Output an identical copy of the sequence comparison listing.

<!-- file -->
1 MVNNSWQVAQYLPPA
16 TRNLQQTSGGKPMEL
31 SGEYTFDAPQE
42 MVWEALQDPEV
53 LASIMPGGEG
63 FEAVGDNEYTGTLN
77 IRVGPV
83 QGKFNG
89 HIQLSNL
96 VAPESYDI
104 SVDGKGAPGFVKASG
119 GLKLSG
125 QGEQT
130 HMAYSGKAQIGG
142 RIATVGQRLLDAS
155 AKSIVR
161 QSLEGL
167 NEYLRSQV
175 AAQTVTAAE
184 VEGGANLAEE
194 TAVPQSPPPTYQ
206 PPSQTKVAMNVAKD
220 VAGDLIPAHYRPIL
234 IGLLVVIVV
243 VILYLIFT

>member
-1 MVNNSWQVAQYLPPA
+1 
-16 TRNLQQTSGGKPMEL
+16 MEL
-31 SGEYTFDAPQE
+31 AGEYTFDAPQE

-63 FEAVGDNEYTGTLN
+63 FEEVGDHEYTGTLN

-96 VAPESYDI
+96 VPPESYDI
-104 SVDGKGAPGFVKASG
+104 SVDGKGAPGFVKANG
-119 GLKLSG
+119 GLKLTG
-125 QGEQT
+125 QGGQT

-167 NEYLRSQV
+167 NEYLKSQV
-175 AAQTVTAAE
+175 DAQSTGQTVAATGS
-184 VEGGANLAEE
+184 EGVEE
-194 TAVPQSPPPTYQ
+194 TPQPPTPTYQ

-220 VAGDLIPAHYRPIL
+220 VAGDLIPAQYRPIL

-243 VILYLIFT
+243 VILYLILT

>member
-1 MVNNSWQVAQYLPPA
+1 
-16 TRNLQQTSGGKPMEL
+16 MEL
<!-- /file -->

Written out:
1 MVNNSWQVAQYLPPA
16 TRNLQQTSGGKPMEL
31 SGEYTFDAPQE
42 MVWEALQDPEV
53 LASIMPGGEG
63 FEAVGDNEYTGTLN
77 IRVGPV
83 QGKFNG
89 HIQLSNL
96 VAPESYDI
104 SVDGKGAPGFVKASG
119 GLKLSG
125 QGEQT
130 HMAYSGKAQIGG
142 RIATVGQRLLDAS
155 AKSIVR
161 QSLEGL
167 NEYLRSQV
175 AAQTVTAAE
184 VEGGANLAEE
194 TAVPQSPPPTYQ
206 PPSQTKVAMNVAKD
220 VAGDLIPAHYRPIL
234 IGLLVVIVV
243 VILYLIFT

>member
-1 MVNNSWQVAQYLPPA
+1 
-16 TRNLQQTSGGKPMEL
+16 MEL
-31 SGEYTFDAPQE
+31 AGEYTFDAPQE

-63 FEAVGDNEYTGTLN
+63 FEEVGDHEYTGTLN

-96 VAPESYDI
+96 VPPESYDI
-104 SVDGKGAPGFVKASG
+104 SVDGKGAPGFVKANG
-119 GLKLSG
+119 GLKLTG
-125 QGEQT
+125 QGGQT

-167 NEYLRSQV
+167 NEYLKSQV
-175 AAQTVTAAE
+175 DAQSTGQTVAATGS
-184 VEGGANLAEE
+184 EGVEE
-194 TAVPQSPPPTYQ
+194 TPQPPTPTYQ

-220 VAGDLIPAHYRPIL
+220 VAGDLIPAQYRPIL

-243 VILYLIFT
+243 VILYLILT

>member
-1 MVNNSWQVAQYLPPA
+1 
-16 TRNLQQTSGGKPMEL
+16 MEL